Christy: No, it’s not difficult to get started, it’s mostly a matter of timing! Bees are very local, and bee season is connected to the growing season in your area – because bees need blooming plants for food! The cost can cover quite a range. For instance, Gold Star Honeybees’ top bar hives come in 4 different levels, from the construction plans alone, to two different Do-It-Yourself kits, to our Deluxe kit. The prices range from $25 to $495. The different kits are designed to work for different combinations of the beekeeper’s time, money, and woodworking skills.
Then there’s protective gear – a veil and gloves, and a smoker if you want one. Those will run about $100. Then, there are the bees! The treatment-free bees available from Gold Star Honeybees are 3-pound packages, with queen, and cost $150 per package, for pickup at Gold Star’s “Global Headquarters” in Farmingdale, ME in May.
OG 365: You are encouraging the use of top bar hives for beekeeping. What is a top bar hive and why do you recommend it over more traditional types now in use?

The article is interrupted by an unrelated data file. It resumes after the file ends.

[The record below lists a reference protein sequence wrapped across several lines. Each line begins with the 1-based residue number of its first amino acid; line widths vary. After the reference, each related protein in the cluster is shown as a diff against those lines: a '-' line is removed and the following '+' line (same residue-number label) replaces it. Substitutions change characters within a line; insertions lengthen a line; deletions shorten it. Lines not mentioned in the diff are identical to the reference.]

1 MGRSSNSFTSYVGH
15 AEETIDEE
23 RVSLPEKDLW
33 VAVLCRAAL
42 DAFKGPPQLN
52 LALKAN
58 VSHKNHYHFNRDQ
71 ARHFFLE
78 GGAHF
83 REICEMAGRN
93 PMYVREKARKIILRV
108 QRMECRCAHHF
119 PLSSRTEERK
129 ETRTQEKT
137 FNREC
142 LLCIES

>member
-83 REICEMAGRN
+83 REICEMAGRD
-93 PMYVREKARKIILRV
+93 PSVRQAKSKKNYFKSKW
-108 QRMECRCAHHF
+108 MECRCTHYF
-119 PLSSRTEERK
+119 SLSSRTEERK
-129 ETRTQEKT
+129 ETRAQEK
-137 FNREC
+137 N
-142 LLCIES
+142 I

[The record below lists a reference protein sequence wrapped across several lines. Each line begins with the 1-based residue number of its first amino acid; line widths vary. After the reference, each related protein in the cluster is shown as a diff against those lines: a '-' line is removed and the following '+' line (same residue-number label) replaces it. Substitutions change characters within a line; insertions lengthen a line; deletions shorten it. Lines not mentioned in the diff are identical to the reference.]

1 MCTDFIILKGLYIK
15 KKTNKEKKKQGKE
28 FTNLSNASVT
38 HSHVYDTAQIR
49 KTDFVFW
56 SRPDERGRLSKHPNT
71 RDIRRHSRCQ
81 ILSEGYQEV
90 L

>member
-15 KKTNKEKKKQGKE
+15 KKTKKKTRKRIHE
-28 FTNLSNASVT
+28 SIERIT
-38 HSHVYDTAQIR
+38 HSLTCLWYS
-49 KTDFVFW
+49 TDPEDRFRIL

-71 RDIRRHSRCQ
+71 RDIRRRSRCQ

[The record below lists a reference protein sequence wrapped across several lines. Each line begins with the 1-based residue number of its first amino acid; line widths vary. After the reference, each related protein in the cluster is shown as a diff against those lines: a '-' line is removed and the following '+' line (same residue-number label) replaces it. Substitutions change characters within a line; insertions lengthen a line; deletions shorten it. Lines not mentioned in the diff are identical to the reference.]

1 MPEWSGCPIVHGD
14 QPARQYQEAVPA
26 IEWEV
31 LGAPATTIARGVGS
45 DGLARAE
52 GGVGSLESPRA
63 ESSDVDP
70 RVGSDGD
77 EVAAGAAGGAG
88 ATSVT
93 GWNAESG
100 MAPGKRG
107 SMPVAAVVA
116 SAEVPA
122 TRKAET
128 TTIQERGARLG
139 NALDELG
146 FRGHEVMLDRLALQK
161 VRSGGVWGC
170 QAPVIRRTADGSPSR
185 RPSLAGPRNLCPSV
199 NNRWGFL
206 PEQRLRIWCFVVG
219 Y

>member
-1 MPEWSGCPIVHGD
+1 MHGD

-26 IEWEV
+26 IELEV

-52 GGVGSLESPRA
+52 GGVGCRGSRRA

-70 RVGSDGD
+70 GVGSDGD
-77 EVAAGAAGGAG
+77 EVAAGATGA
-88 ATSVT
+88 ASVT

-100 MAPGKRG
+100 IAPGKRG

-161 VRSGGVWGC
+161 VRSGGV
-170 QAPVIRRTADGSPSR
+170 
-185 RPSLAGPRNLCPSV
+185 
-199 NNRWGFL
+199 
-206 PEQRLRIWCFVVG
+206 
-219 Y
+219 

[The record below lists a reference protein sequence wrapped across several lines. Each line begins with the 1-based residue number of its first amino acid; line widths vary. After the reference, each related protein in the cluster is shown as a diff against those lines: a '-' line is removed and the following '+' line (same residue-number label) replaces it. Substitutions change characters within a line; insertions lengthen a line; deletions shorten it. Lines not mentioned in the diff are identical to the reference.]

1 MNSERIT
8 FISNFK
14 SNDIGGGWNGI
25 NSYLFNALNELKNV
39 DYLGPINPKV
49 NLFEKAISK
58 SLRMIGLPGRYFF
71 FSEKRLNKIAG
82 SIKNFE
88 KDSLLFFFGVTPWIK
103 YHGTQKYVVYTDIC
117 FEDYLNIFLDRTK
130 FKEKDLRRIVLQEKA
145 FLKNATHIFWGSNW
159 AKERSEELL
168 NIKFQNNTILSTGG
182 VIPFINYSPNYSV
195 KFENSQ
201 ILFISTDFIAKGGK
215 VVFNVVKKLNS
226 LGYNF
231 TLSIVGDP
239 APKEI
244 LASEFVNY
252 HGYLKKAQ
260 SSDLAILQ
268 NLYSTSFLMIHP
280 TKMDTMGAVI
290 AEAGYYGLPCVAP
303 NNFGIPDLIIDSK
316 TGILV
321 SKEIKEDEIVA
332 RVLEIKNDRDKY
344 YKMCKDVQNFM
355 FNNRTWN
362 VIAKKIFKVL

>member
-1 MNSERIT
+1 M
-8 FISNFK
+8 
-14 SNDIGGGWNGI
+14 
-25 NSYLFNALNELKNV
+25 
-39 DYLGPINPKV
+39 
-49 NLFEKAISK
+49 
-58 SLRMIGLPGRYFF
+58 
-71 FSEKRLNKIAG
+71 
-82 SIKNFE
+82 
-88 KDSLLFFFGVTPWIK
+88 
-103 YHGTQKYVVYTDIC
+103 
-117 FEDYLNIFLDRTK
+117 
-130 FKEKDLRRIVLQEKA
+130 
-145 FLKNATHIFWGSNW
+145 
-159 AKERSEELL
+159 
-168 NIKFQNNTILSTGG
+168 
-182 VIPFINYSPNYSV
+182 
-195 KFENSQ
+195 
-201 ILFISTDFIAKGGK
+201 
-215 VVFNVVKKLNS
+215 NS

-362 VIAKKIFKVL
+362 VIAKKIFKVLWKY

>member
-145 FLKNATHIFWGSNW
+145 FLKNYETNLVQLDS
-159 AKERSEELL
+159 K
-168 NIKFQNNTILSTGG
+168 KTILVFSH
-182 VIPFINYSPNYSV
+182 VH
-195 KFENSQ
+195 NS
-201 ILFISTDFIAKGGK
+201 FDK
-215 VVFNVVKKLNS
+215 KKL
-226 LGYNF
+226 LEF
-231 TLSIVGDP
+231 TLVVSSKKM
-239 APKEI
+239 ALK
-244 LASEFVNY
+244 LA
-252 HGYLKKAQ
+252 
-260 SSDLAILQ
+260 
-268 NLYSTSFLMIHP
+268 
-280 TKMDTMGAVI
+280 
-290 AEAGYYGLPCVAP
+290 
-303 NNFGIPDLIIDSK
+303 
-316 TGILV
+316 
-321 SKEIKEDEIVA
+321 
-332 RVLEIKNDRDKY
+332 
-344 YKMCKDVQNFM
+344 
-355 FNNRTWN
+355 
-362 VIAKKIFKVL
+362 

Christy: A top bar hive is a horizontal hive, with “bars” that rest across the “top” of the “hive” cavity. The bottom of the bar is beveled downward, which provides a spot for the bees to start building their honeycomb. The best and most important thing about a top bar hive is that the bees make all their own, natural wax combs – without being forced to use pre-printed, chemically contaminated sheets of wax-coated plastic called “foundation.” This allows the bees to do things with their comb according to the intrinsic and changing needs of the hive through the season, and avoids harmful manipulation of the bees. On their own natural comb, the bees are in charge of things like the sizes of the hexagonal cells, which determines the sex of the bee. It’s much more in keeping with the natural processes bees need to live by.
OG 365: How can you tell that the wax is better when there is no foundation offered the bees? Does it really make a difference to the bees and the quality of the honey?